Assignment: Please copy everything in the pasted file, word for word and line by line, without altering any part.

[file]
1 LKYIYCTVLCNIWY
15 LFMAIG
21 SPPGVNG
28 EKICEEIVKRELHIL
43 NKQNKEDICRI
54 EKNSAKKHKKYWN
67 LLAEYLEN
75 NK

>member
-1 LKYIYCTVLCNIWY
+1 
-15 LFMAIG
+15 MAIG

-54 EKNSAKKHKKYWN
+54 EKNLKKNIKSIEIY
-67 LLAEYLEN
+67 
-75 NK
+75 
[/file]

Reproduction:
1 LKYIYCTVLCNIWY
15 LFMAIG
21 SPPGVNG
28 EKICEEIVKRELHIL
43 NKQNKEDICRI
54 EKNSAKKHKKYWN
67 LLAEYLEN
75 NK

>member
-1 LKYIYCTVLCNIWY
+1 
-15 LFMAIG
+15 MAIG

-54 EKNSAKKHKKYWN
+54 EKNLKKNIKSIEIY
-67 LLAEYLEN
+67 
-75 NK
+75 